Pending of final acceptance by the European Commission

The goal of this document is to describe the first activities performed to demonstrate the implementation and experimentations with the CrowdHEALTH platform by the use case partners of the consortium. These are part of Task 6.3 and two further demonstration activities are planned to be reported in months 24 and 36.

The main demonstration activities of the first version of the CrowdHEALTH system consisted of the following aspects:

  1. Data Import from multiple sources: At the project meeting in Rome (13-14. March 2018) a live demonstration is given of how data from use case partners is imported into the CrowdHEALTH platform; this was data provided in the specific format of the use case partners, but not data from real persons, but synthetic data or pseudonymised data, in order to avoid any privacy issues during the demonstration at the meeting. The synthetic data is provided by the use case partners BioAssist (BIO, Greece), Hospital La Fe (HULAFE) and SLOfit (JSI, Slovenia).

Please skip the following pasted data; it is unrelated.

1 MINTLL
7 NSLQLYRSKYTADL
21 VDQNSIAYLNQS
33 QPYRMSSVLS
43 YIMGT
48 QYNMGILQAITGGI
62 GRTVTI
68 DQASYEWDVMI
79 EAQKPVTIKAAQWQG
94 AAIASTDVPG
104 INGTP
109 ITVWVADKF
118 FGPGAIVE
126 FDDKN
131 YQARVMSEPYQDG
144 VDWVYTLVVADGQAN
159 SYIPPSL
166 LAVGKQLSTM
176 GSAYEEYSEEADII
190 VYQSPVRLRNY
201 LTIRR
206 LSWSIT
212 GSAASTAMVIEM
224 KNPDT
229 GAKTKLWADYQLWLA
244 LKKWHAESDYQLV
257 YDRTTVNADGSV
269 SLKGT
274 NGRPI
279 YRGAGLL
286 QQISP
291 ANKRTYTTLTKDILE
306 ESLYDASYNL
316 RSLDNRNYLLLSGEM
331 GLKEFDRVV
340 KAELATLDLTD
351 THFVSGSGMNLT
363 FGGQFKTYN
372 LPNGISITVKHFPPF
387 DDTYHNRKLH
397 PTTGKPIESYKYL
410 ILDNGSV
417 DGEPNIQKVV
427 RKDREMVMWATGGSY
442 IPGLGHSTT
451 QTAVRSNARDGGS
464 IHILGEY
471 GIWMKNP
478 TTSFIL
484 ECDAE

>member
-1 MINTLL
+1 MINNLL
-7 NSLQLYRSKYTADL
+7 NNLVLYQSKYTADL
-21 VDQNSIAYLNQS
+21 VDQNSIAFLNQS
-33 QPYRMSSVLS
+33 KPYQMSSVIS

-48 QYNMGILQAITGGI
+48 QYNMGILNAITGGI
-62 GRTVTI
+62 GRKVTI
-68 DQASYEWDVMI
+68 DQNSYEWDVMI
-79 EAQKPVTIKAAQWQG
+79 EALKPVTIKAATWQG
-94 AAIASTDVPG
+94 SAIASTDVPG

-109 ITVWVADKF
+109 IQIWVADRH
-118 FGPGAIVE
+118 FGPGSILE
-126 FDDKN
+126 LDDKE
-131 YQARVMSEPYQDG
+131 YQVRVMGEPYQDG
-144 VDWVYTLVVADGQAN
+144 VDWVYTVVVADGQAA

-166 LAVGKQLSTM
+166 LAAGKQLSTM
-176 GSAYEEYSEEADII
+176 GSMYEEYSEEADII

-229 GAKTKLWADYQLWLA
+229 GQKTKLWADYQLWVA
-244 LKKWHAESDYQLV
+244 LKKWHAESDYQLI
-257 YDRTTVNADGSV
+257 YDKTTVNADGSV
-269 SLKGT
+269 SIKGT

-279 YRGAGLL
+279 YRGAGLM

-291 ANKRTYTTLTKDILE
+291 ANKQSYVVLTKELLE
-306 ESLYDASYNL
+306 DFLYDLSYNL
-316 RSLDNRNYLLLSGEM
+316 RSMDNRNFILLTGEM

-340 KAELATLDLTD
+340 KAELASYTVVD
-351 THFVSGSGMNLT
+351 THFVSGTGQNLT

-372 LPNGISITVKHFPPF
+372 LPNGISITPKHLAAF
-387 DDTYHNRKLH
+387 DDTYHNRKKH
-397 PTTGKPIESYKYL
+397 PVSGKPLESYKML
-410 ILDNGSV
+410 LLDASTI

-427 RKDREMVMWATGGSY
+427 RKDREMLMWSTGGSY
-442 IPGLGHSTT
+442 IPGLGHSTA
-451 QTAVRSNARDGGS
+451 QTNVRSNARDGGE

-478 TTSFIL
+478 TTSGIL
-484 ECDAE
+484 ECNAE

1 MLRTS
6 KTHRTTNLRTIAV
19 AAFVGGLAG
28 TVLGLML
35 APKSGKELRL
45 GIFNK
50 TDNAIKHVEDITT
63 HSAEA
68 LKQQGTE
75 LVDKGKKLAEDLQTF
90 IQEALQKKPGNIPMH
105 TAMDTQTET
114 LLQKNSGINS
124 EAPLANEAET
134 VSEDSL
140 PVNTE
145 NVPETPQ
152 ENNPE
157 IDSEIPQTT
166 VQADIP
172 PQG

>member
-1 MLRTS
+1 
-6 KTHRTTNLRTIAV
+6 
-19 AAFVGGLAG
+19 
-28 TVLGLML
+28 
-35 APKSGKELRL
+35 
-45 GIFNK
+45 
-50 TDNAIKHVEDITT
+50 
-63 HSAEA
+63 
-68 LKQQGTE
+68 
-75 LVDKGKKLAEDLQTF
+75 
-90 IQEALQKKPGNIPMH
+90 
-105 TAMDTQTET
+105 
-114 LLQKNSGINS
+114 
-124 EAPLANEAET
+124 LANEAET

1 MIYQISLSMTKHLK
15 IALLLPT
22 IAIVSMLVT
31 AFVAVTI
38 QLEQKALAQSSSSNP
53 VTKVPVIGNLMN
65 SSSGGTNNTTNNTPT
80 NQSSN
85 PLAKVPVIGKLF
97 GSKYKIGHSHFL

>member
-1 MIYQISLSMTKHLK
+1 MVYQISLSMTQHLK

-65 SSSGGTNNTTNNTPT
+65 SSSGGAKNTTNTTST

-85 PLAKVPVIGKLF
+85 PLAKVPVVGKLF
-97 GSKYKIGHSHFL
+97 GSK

2. Analytics capabilities: At the meeting in Rome again the partners developing analytics component demonstrate the status of analytics and visualization components. These demonstrations are based on the partners own data and are specifically the analysis and predictions algorithms developed by JSI on data from the SLOfit use case.
  3. Installation and Integration with existing UC partner infrastructures and foreseen exploitation by policy makers: All use case partners described whether they have (resp. plan to have) an on-site or assume a central installation of the CrowdHEALTH platform, how the integration with their current infrastructure is (resp. is planned) and how policy makers will be able to use the CrowdHEALTH analytics.
  4. Requirements by UC partners to foster acceptance: In order to encourage adoption of the system use case partners foresee different additional functionalities. These consist in the SLOfit use case of providing access for teachers to collected data of individual scholars and of the usage of prediction or forecasting analytics. In the joint HULAFE-DFKI use case these include providing access for nutritionists coaching obesity patients to the tracked nutritional and activity data, and comparing it with recommended nutritional behaviour. Similarly, in the BioAssist use case these consist of allowing doctors to use CrowdHEALTH’s forecasting and risk assessment tools on data of individual patients, and of comparing the results with expected values or outcomes for groups of patients.
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